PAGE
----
Travels through Middle Earth:
The Path of a Saxon Pagan
Alaric Albertsson, Llewellyn, 2009
In The Path of a Saxon Pagan, Alaric Albertsson decides to share his experiences and his beliefs of this Anglo-Saxon tradition relative to his personal path instead of speaking for all Anglo-Saxon Pagans, and he does this quite marvelously. Travels provides an introduction and more into Anglo-Saxon Heathenry today, while still honoring and reflecting on the contributions of the ancestors and the journeys through Middle Earth, and the other realms and customs within the fyrn sidu, or the “old ways.”
I won’t pretend to know much about Fyrnsidu, but Albertsson is refreshingly informed in a way that isn’t pretentious or overbearing. One chapter is dedicated to mead-making, and while the information can seem somewhat overwhelming and daunting at times, he’s clearly aware of this and doesn’t take himself too seriously. Albertsson has a sense of humor you don’t often see reflected on oneself in their work, and that humor made me like him even more. He doesn’t dumb down the information, but does his best to present it in a way that encourages you to read further.
Albertsson also teaches us how to create a wéofod, the Saxon altar, and how to prepare and celebrate the húsel, ritual or ceremony. There is in-depth introduction into a person’s orlay, or wyrd (“fate”) that kept me wanting to read more, and a discussion of the Nine Noble Virtues that provides a great guideline to incorporate in any spiritual practice.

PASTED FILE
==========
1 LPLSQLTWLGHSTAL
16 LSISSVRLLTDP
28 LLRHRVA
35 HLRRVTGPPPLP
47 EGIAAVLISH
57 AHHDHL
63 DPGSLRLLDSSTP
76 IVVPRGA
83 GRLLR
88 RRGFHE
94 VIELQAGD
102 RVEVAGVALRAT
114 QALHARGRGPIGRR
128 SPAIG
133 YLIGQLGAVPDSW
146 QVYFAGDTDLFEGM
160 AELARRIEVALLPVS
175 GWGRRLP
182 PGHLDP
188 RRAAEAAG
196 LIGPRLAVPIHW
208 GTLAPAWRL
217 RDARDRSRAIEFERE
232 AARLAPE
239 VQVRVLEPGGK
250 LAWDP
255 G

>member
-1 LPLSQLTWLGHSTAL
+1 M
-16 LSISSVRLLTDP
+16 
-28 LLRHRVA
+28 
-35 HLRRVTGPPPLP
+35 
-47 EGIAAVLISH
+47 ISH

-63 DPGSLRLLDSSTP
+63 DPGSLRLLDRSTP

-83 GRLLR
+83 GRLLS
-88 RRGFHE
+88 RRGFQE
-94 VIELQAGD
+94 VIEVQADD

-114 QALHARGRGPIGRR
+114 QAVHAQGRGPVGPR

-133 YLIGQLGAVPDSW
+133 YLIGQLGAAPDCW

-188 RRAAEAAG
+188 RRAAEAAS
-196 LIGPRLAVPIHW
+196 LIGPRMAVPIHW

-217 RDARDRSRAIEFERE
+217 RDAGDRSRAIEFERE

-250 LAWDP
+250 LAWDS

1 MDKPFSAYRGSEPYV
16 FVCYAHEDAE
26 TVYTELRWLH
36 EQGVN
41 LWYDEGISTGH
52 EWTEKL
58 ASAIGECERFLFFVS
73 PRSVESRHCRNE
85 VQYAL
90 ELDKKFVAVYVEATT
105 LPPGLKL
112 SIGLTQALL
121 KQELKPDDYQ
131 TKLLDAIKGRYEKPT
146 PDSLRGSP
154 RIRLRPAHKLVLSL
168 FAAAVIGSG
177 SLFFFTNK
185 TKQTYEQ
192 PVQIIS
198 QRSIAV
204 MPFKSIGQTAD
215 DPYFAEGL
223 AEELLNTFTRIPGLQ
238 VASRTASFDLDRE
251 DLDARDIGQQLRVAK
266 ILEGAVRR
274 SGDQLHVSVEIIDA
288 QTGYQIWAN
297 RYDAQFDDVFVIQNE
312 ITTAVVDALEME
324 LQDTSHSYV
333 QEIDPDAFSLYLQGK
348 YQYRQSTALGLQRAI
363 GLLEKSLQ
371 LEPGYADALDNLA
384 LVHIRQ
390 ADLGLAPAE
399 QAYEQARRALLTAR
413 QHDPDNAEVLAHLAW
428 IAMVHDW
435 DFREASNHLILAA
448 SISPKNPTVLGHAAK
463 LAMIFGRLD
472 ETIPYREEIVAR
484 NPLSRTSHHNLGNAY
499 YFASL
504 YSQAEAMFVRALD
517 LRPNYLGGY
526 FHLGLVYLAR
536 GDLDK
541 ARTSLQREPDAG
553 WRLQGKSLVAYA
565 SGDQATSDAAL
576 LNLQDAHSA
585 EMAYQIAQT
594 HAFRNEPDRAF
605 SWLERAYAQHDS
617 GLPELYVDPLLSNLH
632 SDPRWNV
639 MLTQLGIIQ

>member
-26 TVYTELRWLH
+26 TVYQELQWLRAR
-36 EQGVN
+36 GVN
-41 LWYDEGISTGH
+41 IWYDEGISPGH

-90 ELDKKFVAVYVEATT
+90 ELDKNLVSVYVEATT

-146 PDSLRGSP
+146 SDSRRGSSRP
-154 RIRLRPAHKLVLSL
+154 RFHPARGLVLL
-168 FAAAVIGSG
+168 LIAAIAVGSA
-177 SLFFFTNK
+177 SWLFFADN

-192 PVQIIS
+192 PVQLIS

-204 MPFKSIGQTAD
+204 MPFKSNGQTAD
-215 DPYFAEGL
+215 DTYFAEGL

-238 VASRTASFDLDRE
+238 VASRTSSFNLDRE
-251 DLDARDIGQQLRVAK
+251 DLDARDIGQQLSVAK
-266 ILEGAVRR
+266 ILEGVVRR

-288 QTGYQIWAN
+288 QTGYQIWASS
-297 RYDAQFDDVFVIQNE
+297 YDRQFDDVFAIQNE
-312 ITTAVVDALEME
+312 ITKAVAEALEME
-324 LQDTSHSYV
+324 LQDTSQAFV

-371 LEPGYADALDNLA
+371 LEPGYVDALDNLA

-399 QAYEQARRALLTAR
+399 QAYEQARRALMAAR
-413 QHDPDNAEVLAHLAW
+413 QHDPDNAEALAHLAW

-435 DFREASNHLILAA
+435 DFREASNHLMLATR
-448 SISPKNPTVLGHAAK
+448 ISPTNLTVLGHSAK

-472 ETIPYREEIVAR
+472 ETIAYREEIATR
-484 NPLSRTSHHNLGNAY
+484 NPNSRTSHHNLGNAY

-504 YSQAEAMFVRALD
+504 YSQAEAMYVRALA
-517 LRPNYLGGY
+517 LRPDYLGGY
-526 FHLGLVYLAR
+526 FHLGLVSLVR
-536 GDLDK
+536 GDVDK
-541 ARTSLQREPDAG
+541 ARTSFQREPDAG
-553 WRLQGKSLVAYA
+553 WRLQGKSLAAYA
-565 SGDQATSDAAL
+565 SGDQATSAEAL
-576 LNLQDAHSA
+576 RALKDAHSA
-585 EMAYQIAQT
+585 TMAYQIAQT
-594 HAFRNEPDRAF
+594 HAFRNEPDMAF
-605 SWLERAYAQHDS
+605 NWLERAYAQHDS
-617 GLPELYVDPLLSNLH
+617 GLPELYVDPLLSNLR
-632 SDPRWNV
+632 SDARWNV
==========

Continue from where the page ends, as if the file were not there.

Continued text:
My favorite elements within Travels Through Middle Earth are his in-depth discussions on the ancestors. I don’t think I have come across a book in quite some time that relays the importance of honor within the ancestral realm as well as with the deities. Albertsson makes sure we understand that the Gods shouldn’t be viewed as “divine vending machines”; the way we treat them reveals the true value of our personal honor. This is what I want to hear. This is what I want to read from an author addressing Pagan cosmology. Our word is crucial in all that we do, and Albertsson doesn’t leave this stone unturned.
Whether you’re a Saxon Pagan or simply someone interested in delving into the mysteries of Middle Earth, this book is full of information and introspection that takes you deeper into a practice that’s rarely written about. The chapter on “Honor and Wyrd,” in itself, makes this book a worthwhile read. Travels Through Middle Earth may be the journey of “a” Saxon Pagan, but I believe Albertsson represents “the”Saxon Pagans quite honorably.
Four (out of five) Broomsticks